The Impact of a "Response to Intervention" Initiative on Teachers' Efficacy with Students of Color in a Voluntary Desegregation Program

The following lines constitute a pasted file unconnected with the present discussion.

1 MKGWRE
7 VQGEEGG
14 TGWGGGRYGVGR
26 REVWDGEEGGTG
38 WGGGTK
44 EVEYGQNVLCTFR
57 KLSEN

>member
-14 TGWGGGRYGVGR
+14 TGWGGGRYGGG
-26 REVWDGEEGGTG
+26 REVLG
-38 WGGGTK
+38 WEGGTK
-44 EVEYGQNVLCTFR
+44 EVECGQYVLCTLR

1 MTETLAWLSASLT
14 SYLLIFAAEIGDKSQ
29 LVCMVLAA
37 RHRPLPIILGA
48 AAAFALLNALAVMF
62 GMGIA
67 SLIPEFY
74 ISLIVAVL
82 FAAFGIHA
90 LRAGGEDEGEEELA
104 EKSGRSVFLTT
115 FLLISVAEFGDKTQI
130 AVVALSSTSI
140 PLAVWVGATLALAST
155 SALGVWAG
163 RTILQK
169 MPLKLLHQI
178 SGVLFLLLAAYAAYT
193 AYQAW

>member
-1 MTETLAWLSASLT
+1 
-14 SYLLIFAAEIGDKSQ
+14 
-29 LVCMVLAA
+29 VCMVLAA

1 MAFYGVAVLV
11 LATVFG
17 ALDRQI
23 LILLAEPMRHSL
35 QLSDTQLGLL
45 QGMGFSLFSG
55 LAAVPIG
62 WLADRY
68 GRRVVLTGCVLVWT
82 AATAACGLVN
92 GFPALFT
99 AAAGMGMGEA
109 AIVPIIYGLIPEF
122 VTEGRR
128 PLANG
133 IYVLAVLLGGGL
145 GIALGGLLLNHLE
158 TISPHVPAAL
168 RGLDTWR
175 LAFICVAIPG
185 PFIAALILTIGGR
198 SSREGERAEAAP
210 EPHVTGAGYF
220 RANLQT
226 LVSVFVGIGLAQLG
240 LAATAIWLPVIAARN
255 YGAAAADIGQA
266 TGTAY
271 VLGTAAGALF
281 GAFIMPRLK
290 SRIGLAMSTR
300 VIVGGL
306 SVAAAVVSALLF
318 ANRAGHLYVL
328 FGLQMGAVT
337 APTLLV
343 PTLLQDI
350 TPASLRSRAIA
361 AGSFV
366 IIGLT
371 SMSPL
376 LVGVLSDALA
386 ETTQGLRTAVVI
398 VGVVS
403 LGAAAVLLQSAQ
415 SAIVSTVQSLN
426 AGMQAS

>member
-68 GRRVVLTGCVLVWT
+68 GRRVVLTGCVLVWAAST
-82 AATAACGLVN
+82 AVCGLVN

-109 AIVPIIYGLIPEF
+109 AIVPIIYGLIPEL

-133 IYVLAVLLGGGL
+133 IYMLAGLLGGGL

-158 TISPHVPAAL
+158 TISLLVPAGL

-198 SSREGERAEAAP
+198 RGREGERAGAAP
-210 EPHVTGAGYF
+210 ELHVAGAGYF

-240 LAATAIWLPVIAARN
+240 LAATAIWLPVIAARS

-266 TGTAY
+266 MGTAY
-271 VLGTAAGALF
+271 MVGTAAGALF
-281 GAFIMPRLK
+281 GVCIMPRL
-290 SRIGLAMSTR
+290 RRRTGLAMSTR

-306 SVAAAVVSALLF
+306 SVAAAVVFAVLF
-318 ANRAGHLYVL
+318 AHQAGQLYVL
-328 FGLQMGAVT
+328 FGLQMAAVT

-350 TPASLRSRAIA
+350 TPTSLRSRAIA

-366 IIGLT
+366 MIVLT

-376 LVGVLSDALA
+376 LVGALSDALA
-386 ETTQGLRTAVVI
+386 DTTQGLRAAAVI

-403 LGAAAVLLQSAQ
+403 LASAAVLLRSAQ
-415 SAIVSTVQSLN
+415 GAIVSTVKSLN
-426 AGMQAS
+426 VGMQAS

This qualitative case study focused on a Response to Intervention (RTI) literacy initiative in a suburban elementary school near an urban area in New England. The initiative incorporated professional development about RTI and implementation of components of an RTI model. The participant-researcher analyzed teachers' feedback regarding the professional development and the RTI model, as the initiative developed, with a specific focus on the teachers' perceptions about the impact of the initiative on the school's capacity to effectively instruct urban students of color who are participants in a voluntary desegregation program. The professional development about RTI incorporated three features which are recommended for professional learning communities: content which is research-based, process which includes reflection and dialogue, and context which is job-embedded. The RTI model utilized the "problem-solving" approach, and incorporated progress-monitoring and interventions. The findings from the study indicated that the combination of three elements (sustained professional development about RTI, implementation of RTI in the school setting, and conversations and questions about addressing the needs of urban students of color) resulted in increased teacher confidence in their ability to provide effective instruction to this population of students. Further, the interaction of these three elements resulted in identification of next steps which the teachers believe will specifically address these students' needs. However, several teachers questioned whether RTI was adequate to address the complex issues of students of color in a voluntary desegregation program. They recognized that they needed more information about effective instructional strategies to match the learning profiles of this population of students. Combining the results of this case study with the recommendations of the professional literature about culturally responsive teaching, it appears that Response to Intervention has the potential to address the learning needs of urban students of color, but only if practitioners incorporate some basic principles of culturally responsive teaching. Integrating the results of this study with the professional literature about Response to Intervention, culturally responsive teaching, and effective professional development, the participant-researcher recommends that policymakers and educators should consider incorporating culturally responsive teaching into their RTI models in order to truly make RTI effective for addressing the achievement gap. Further, the researcher recommends that schools should provide sustained professional development (with content based upon research, process which includes reflection and dialogue, and context which is job-embedded) to increase teachers' understanding about Response to Intervention and about culturally responsive teaching.